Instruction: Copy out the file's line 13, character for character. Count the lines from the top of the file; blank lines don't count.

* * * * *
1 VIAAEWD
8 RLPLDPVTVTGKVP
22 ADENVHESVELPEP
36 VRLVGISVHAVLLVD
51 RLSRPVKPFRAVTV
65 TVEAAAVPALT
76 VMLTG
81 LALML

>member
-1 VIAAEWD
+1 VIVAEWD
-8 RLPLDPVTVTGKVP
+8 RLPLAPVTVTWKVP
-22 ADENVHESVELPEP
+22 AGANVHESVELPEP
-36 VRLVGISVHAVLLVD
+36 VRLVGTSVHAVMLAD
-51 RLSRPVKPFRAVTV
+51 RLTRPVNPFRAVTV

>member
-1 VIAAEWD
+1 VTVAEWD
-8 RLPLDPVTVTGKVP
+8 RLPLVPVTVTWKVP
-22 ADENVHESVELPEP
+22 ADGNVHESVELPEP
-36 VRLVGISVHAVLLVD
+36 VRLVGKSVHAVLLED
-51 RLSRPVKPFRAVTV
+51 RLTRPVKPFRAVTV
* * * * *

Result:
+8 RLPLAPVTVTWKVP